Guide to Faringdon & the local area. Discover and enjoy the very best Oxfordshire, Wiltshire and the Cotswolds have to offer.

Dragon Hill, Uffington Castle,
The Manger

Dragon Hill is a natural hill, flattened by man, that may once have been connected to White Horse Hill. It could have been the site of a fort commanding access to the hill fort, or a religious site, where rituals of good over evil, or day over night, took place.

There are a number of myths about the hill; that it was the site of St George slaying the dragon; that the dragon’s blood drained from its body and poisoned the ground so that grass will not grow on that spot; the dragon is buried under the hill; Uter Pendragon, father of King Arthur, is buried beneath the hill.

The Manger is the largest and most spectacular of several dry coombs. The ripples on the western side known as “giants’ steps” were created by head erosion (cutting back at source of a stream) of a series of springs. The V has been incised deeper by ice and melt water during ice age thaws.

Dragon Hill, Uffington Castle,
The Manger

Admission free

Open all year

Disabled parking close by

Large car park

National Trust Property

Mythically, the White Horse leaves the slopes of its hill once a year to feed in the manger at night.

Uffington Castle is one of a chain of hill forts along this section of the Ridgeway, - Segsbury, Rams’ Hill, Uffington, Liddington, and Barbary. It is a univalate hillfort, ie of single ditch, single rampart design, with an interior area of approximately 8 acres. Originally there were two entrances, the western (remaining) one and an eastern one filled in during the Roman period. NE and SE entrances are probably Roman.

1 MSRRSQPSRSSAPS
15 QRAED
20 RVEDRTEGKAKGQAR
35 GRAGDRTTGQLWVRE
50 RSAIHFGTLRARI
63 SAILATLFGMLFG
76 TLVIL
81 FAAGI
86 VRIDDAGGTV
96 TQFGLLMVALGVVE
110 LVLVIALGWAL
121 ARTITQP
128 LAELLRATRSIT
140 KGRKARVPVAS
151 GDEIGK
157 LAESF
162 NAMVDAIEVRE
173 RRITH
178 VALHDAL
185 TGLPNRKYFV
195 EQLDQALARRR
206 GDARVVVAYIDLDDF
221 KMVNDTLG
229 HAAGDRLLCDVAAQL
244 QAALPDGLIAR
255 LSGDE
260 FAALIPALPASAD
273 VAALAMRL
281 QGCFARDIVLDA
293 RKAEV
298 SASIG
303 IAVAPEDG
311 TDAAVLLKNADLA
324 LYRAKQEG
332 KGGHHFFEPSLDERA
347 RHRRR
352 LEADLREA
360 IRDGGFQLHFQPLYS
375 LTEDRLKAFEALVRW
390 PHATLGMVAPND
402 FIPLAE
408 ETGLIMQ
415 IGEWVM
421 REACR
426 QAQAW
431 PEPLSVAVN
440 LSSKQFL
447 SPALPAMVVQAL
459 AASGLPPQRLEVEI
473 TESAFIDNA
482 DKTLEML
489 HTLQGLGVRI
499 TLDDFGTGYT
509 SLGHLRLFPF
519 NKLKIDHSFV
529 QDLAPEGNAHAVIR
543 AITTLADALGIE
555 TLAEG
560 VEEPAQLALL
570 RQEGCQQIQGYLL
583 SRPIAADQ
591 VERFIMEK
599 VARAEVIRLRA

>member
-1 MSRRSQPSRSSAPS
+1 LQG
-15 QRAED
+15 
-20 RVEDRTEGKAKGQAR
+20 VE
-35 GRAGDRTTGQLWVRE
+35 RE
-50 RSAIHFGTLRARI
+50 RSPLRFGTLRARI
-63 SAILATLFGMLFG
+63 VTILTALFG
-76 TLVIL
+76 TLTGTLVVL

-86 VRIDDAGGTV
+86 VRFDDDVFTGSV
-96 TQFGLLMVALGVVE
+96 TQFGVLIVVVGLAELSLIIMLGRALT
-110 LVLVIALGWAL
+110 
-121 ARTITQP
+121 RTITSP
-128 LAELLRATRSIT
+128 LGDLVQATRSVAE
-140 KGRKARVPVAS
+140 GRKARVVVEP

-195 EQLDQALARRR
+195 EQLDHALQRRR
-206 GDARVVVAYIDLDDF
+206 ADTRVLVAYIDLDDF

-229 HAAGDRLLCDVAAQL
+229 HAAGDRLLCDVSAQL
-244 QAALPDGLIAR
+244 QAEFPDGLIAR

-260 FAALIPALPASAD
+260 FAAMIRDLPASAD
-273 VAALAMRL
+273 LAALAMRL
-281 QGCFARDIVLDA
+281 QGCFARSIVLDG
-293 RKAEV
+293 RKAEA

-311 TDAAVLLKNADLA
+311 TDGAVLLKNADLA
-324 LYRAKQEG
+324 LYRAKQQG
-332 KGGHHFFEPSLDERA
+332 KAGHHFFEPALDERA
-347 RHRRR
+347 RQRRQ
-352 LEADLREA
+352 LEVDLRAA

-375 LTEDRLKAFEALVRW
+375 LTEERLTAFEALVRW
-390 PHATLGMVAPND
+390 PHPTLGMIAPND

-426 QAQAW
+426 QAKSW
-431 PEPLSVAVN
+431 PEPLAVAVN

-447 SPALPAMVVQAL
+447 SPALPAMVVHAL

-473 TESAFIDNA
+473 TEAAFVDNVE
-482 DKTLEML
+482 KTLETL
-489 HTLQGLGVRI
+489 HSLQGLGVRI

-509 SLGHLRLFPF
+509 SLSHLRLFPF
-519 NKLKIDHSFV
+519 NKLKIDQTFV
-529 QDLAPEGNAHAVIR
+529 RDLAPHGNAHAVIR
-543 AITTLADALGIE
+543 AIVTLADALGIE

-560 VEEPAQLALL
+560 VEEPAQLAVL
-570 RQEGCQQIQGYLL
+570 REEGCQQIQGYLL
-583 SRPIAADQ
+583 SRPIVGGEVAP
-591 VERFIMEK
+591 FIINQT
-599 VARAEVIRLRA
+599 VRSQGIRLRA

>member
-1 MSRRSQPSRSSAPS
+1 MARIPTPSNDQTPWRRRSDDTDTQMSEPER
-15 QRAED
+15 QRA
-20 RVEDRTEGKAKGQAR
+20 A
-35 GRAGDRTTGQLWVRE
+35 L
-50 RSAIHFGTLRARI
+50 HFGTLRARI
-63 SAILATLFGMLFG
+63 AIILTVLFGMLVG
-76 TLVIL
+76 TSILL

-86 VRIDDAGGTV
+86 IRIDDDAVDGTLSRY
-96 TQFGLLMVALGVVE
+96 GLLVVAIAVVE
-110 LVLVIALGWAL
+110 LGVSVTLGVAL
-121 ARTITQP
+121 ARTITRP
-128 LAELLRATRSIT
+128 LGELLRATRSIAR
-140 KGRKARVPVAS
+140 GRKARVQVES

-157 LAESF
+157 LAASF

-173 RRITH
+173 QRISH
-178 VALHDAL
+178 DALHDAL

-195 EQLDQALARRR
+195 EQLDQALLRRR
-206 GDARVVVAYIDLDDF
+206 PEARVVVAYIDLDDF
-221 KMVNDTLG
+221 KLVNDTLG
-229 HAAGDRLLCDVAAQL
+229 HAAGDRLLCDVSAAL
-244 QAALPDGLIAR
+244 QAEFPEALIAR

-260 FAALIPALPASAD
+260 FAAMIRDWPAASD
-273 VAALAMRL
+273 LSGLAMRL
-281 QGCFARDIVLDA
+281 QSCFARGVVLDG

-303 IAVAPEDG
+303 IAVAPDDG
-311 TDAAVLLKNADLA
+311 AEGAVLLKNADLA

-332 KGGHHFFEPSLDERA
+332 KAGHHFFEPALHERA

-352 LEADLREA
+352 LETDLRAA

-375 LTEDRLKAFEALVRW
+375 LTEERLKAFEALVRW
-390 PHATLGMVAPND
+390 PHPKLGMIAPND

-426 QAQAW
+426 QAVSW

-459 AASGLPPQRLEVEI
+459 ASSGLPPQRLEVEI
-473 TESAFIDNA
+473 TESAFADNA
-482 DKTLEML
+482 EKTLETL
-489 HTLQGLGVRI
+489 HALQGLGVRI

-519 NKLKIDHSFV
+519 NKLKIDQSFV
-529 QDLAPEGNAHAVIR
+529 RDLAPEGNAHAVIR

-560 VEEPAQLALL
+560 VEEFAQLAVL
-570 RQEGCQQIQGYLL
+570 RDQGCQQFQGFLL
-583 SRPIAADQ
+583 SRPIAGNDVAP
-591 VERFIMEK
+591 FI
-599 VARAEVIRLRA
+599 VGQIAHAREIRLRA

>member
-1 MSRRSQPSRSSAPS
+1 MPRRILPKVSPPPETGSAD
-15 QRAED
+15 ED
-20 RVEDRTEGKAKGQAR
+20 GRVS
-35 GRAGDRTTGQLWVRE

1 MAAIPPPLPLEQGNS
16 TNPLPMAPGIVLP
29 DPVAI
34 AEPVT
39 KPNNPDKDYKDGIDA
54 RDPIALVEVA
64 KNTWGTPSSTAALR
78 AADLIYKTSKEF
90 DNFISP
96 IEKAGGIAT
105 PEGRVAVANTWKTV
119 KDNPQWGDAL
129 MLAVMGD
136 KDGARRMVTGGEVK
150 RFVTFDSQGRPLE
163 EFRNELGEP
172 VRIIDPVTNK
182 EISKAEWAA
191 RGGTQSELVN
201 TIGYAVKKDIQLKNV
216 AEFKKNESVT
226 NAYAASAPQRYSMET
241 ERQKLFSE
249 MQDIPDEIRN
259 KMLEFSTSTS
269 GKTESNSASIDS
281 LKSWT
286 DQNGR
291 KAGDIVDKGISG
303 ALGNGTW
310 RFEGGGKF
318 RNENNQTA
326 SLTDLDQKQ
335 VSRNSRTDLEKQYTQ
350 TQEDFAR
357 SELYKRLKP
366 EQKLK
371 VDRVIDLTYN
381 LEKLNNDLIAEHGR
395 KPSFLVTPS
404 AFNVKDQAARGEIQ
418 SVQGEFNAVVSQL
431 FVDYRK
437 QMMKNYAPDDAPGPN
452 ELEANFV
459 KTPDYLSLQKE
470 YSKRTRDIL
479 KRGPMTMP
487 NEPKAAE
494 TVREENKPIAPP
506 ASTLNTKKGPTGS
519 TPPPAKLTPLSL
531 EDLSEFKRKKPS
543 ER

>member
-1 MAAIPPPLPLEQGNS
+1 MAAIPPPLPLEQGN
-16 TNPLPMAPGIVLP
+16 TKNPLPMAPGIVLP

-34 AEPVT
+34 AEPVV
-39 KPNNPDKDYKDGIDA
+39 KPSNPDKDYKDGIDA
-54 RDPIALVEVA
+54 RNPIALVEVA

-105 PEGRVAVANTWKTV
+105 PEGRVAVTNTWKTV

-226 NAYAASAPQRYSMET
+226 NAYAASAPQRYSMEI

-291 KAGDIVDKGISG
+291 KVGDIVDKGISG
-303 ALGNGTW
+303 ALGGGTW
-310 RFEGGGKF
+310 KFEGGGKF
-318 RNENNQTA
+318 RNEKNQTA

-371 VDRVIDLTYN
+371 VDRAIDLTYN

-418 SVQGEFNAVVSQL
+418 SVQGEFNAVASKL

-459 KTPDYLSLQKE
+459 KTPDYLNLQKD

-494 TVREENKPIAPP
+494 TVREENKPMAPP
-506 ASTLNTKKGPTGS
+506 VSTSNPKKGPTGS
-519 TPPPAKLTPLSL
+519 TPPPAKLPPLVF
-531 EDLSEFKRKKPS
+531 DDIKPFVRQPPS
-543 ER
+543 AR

Built approximately around 500 BC, it had ramparts topped with a wooden palisade, replaced by a sarsen stone wall around 300 BC. The ditch , originally 10 ft deeper than at present, has been partly filled with stones from the wall which was pushed down during the Roman period. The fort was only used temporarily or seasonally, and probably a meeting place, animal corral, ritual centre, or Ridgeway travellers’ stop. Artefacts discovered during archaeological digs in the 1990s suggest that usage increased during the Roman period. There is no water on the hill, although it is possible that clay lined ponds were constructed, but have all been ploughed out.

The white 4ft obelisk on the eastern outer bank of the fort is a trig point, which marks the highest point in Oxfordshire, - 858ft. It is one of 25,000 used before the advent of satellite surveying, to map the country. This trig point is one of a small number still in use by the Ordnance Survey, and is a known trig point from which GPS can be tracked. The distance between this trig point and the one at Liddington Castle formed the standard distance from which imperial Ordnance Survey maps were scaled.

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